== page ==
Patch is pleased to partner with Brian R. Hook, editor and investigative reporter for Missouri Watchdog, a news website dedicated to investigative journalism about local, state and federal government across Missouri. We've invited Hook to contribute a weekly column that describes what he's watching and why it's important for Missouri taxpayers.
Fasten your seat belts. Prepare for landing. Aerotropolis is on approach to St. Louis.
Aerotropolis is a plan that is designed to turn St. Louis into a global cargo hub.
According to an economic-impact study by the St. Louis Regional Chamber of Commerce and Growth Association, the missing piece of a multi-model infrastructure system for the St. Louis region is air cargo.
The $300 million in tax credits for warehouses around Lambert-St. Louis International Airport would generate $1.5 billion in new construction and would boost employment by more than 6,000 jobs, the RCGA reports.
The Republican leadership from the Missouri General Assembly flew into St. Louis on Wednesday to line up with political and business leaders from around the St. Louis region. They were promoting their new job-creation compromise plan, which would provide state tax credits for developers to build warehouses for air cargo.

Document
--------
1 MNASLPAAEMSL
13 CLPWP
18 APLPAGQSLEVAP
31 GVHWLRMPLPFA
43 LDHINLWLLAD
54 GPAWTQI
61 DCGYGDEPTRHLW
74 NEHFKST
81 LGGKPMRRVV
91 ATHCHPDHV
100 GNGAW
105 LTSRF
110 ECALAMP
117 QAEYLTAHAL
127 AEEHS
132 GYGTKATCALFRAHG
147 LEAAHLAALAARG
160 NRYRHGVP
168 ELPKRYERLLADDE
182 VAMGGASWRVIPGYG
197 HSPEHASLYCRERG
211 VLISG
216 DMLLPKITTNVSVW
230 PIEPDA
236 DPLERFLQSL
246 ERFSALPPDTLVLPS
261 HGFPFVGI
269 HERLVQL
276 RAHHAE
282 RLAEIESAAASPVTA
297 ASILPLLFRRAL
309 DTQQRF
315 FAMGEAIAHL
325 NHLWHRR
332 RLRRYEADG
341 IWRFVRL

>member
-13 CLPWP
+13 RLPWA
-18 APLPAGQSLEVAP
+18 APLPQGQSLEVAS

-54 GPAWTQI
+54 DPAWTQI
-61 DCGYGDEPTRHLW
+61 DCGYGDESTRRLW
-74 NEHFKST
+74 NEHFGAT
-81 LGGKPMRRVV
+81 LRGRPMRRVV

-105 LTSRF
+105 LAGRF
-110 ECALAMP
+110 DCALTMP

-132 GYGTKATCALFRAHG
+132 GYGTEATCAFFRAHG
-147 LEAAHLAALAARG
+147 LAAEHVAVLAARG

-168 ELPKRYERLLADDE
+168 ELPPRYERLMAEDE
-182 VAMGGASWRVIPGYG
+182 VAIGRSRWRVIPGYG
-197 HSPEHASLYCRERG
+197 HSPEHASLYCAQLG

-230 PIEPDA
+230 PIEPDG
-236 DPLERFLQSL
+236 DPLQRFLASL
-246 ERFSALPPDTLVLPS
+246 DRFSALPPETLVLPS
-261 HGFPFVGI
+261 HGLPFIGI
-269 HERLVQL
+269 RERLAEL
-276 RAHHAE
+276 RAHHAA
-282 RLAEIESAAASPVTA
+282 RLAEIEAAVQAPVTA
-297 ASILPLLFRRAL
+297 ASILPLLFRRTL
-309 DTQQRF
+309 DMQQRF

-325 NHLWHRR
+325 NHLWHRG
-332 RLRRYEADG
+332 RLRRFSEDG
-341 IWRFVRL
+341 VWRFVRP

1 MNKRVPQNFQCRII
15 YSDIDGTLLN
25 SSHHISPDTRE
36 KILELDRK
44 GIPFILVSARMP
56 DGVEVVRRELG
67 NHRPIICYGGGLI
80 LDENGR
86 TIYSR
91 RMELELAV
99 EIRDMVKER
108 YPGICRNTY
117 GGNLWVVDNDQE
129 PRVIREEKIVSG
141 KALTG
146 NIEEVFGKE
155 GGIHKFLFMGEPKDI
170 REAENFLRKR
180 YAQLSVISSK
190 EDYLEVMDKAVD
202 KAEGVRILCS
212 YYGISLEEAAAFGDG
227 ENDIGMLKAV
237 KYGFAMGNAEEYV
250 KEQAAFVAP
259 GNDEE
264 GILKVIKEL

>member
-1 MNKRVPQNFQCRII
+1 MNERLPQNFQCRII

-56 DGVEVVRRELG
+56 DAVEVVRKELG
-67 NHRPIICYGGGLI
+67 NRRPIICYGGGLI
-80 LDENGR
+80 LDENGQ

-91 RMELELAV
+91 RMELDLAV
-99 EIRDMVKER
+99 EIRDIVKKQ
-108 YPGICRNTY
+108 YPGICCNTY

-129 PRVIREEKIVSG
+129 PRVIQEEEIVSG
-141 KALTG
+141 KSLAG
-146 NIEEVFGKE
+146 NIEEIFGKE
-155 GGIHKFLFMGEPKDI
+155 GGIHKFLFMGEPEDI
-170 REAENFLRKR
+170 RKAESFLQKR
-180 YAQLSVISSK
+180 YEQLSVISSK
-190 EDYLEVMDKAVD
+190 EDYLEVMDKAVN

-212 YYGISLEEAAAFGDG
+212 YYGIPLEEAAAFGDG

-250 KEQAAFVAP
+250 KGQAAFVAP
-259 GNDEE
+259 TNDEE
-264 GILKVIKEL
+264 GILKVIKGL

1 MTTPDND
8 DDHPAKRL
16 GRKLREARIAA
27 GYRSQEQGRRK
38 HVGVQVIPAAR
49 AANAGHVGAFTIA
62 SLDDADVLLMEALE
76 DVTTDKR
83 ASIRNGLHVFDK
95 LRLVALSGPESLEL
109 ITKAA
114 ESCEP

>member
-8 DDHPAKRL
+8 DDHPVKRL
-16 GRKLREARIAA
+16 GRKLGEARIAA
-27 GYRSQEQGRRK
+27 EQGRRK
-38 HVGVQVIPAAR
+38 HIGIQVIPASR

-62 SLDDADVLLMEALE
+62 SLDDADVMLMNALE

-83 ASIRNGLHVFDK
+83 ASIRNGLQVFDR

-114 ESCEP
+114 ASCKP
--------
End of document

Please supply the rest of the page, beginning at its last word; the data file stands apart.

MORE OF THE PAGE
Missouri Gov. Jay Nixon, a Democrat, landed in St. Louis on Thursday and announced his plans to call lawmakers back for a special session in September. One of his priorities is new infrastructure around the airport.
So is it safe to assume that Aerotropolis will land in St. Louis?
Not so fast. There may be turbulence ahead.
On the surface, it may seem like everyone is lining up in support. But there is opposition.
The Show-Me Institute, for instance, is on a mission to knock Aerotropolis out of the sky. The free-market think tank in St. Louis argues that the government should not be in the business of picking winners and losers.
In addition to releasing a case study that refutes many of the arguments from the economic impact study by the RCGA, policy analysts from the think-tank drove around the airport locating plenty of open warehouse space.
Plus, the person who literally wrote the book on Aerotropolis said the plan won’t work in St. Louis.
Greg Lindsay, author of “Aerotropolis: The Way We’ll Live Next” told the St. Louis Business Journal that the plan for more than $300 million in tax credits will not succeed in creating an international trade hub in St. Louis.
“Nobody asked me, but as the guy who wrote the book on the subject, I don’t think it will work there,” Lindsay told web editor Kelsey Volkmann, adding that “build it and they will come” will not work for airports.
We’ll see in September, and Missouri Watchdog will be watching.